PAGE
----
May 18, 2015

Review: A Court of Thorns and Roses

A Court of Thorns and Roses (A Court of Thorns and Roses, book 1) by Sarah J. Maas

A Court of Thorns and Roses

Genre: Young Fantasy
(Fairytale Retelling)
Edition Reviewed: eBook
Amazon: Hardcover | Kindle
Goodreads: A Court of Thorns and Roses (1)

When 19-year-old huntress Feyre kills a wolf in the woods, a beast-like creature arrives to demand retribution for it. Dragged to a treacherous magical land she only knows about from legends, Feyre discovers that her captor is not an animal, but Tamlin—one of the lethal, immortal faeries who once ruled their world.

As she dwells on his estate, her feelings for Tamlin transform from icy hostility into a fiery passion that burns through every lie and warning she's been told about the beautiful, dangerous world of the Fae. But an ancient, wicked shadow over the faerie lands is growing, and Feyre must find a way to stop it ... or doom Tamlin—and his world—forever.


Oh. My. Bookness! It feels like ages since I've been afraid to read a book because it's so good. No really. Every time I had a chance to read A Court of Thorns and Roses it pained me because I knew I wouldn't have enough time in that sitting. I'd have to stop myself! Heck I almost caved and read past midnight on that first night, when I knew I needed sleep for a big day. So painful!

A Court of Thorns and Roses is a PERFECT example of how Young Adult and Adult books merging into perfection create: New Adult. It's such a potent high for a reader of both. Especially since Maas' writing is fabulous in CoTaR. The wonderful growing journey of young adult books flavored with adult themes. Actually . . . I don't like to compare. But . . . I feel like fans of Cruel Beauty who wanted that extra nudge into darkness and seduction (me!) will love CoTaR.

Man I adored Feyre. She could have totally ended up being a stereotype, but Maas has created a unique individual. Life has made her lose hope, become so hateful and warped that she doesn't think twice about taking a life. Of an evil Fae of course. Her journey and development is what I have been begging authors to create. I don't always want to agree with the heroine, but at least I understand her actions. That's fine by me, I enjoy reading about someone. Not a blank slate. Feyre is strong and an independent thinker. She's a huntress, a protector, sometimes a villain, smart, deprecating, caring, ruthless, brave, determined, cray-cray, and basically all kinds of awesome.

The fairytale this is based off is a pretty heavy indicator of where the romance is going and basic storyline. However, it's just like a guideline. Maas has poured so much unique aspects in. The world is amazing and it feels so good to have a totally stable and well created world. Lately it has felt like authors have forgotten how important decent world building is. The story, plot, and world are not deprived of anything. Even with this being a romance in the end. Which lately it feels like if I want a romance, I might as well kissing everything goodbye. While my biggest gripe lately has been how characters fall in love in one book, Maas showcases how it use to be done. How writing so powerful, coupled by a TRUE romance, can get away with it. The story of love here is amazing and it's realism of how people can react to it. (And things don't go perfectly planned.)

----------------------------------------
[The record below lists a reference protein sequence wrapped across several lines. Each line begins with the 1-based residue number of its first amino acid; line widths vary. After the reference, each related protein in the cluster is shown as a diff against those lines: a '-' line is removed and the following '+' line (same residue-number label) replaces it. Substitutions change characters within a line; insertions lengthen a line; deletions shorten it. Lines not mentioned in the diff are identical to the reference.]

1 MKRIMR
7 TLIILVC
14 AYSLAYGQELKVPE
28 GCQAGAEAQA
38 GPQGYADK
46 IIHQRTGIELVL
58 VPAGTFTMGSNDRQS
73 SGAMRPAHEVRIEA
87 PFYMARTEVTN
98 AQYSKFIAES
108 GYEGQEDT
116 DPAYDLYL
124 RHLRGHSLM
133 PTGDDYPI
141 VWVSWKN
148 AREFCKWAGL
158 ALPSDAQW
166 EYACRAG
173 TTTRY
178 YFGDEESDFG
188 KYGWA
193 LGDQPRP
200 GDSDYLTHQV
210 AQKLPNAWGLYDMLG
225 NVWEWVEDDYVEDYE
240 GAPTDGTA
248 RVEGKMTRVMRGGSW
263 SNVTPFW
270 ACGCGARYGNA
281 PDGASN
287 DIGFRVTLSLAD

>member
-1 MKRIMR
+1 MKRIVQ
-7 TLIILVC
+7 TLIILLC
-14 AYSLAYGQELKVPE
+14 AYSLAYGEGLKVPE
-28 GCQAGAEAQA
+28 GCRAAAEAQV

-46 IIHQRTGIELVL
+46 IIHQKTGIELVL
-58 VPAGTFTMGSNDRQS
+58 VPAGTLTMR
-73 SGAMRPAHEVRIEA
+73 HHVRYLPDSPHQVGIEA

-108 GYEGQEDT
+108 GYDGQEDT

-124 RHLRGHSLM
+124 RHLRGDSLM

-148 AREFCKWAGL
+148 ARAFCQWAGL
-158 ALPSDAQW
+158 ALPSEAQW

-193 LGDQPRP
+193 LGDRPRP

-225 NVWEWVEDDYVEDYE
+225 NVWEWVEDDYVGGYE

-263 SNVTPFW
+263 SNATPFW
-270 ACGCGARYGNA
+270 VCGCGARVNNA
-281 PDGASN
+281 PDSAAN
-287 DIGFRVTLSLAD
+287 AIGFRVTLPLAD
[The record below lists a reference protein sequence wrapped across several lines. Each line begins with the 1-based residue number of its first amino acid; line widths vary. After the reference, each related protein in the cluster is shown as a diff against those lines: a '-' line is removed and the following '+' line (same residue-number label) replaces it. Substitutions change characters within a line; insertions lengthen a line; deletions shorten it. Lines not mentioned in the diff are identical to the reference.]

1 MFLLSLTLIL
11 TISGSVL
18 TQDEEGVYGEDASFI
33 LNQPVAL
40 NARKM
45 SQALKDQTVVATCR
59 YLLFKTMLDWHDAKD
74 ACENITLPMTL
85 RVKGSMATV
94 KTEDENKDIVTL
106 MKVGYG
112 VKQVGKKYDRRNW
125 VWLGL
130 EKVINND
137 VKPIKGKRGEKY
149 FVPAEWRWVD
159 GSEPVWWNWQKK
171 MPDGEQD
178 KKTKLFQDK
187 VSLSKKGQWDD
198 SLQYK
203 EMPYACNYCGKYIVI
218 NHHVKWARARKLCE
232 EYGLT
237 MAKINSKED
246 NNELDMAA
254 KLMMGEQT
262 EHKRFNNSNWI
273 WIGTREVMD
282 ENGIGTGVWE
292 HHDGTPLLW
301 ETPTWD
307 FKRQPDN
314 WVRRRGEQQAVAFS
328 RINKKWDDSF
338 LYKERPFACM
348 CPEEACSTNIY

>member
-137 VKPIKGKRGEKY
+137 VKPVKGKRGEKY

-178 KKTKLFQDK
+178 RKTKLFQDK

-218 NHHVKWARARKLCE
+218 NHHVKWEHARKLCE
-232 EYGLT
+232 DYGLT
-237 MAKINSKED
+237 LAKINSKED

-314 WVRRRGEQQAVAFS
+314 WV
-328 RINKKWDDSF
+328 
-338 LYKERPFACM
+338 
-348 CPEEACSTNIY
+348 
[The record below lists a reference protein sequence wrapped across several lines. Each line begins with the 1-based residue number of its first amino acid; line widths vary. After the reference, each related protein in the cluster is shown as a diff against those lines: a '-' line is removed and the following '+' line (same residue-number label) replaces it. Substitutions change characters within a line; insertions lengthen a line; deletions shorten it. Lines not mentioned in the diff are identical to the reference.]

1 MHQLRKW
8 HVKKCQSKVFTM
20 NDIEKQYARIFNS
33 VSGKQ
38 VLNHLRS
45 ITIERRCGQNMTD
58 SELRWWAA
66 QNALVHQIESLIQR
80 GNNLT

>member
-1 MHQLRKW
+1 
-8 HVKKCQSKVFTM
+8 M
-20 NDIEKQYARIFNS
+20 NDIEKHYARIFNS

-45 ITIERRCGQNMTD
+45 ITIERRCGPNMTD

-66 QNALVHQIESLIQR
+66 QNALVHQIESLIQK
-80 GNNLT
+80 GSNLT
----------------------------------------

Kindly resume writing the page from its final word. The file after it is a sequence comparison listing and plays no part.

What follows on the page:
My only issue was the last act of the book. It was all brilliant, developing characters and making this a bookworm’s paradise. Then it happened. I realized that this itch I had when a certain villainous type of man showed up and “saved” Feyre. Ah, the bad boy. Yep. What is clearly the beginning of a love triangle. The epicenes of the love story here deserves better. Or maybe I'm just annoyed that EVERYTHING apparently needs some kind of love triangle. I get it, it's a series and it would be just boring for a couple so in love to be the focus. Because apparently that shouldn't be done. Maybe I'm just jumping the gun. But everything was almost perfect. But I felt like the setup for the third wheel was so heavy handed. Even when this guy did ugly despicable things, deep down there were stirrings in Feyre’s heart. So the last amazing Act of this book was read in vocal pissed off commentary. (Yeah, I got some crazy looks in public.) It hurts how much I need the next book, but how it's tempered by fear of that darn love triangle looming ahead.

From beginning to end CoTaR is amazing. My review is missing a lot of points of why A Court of Thorns and Roses is reading perfection! And I'm sure very few readers will be upset about the setup of a love triangle. (OK, maybe to most it’s a very tiny part of the story.) The third wheel is an interesting character . . . it's just the one cliché I had hoped to escape from the series. Tamlin is an amazing character and will forever be one of my favorite book crushes. I love that he comes off rude and awkward, and readers get to discover his true self along with Feyre. Maas has proved to me why I need to give another look at her Throne of Glass series. The writing, emotions, character development, story, and world is the kind of writing that makes me proud to be a flaming bookworm!

Sexual Content: It’s not over the top, but there is sex. Feyre is not a virgin and she owns her sexuality. It’s great to see another female lead (and the first I’ve read in New Adult) to own it. No slut shaming here. Thank you.

4/5- Great! Really enjoyed it.

Previous book(s) in series:
Reviewed on BW: Amazon: Goodreads:
A Court of Thorns and Roses (1)
Untitled (2)
Untitled (3)

A Court of Thorns and Roses (1)
Untitled (2)
Untitled (3)

A Court of Thorns and Roses (1)
Untitled (2)
Untitled (3)

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